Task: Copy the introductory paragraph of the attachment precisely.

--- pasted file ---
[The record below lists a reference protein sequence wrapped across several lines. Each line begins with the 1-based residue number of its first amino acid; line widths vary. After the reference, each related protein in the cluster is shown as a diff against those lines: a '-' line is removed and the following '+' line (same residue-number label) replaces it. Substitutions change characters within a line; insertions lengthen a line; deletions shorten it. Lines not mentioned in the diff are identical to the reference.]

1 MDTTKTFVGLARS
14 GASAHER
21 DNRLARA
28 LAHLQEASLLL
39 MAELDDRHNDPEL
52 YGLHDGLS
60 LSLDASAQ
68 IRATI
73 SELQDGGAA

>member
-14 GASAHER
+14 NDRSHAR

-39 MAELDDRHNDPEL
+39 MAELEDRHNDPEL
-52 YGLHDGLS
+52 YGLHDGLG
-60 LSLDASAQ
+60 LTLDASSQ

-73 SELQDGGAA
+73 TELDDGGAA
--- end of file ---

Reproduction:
[The record below lists a reference protein sequence wrapped across several lines. Each line begins with the 1-based residue number of its first amino acid; line widths vary. After the reference, each related protein in the cluster is shown as a diff against those lines: a '-' line is removed and the following '+' line (same residue-number label) replaces it. Substitutions change characters within a line; insertions lengthen a line; deletions shorten it. Lines not mentioned in the diff are identical to the reference.]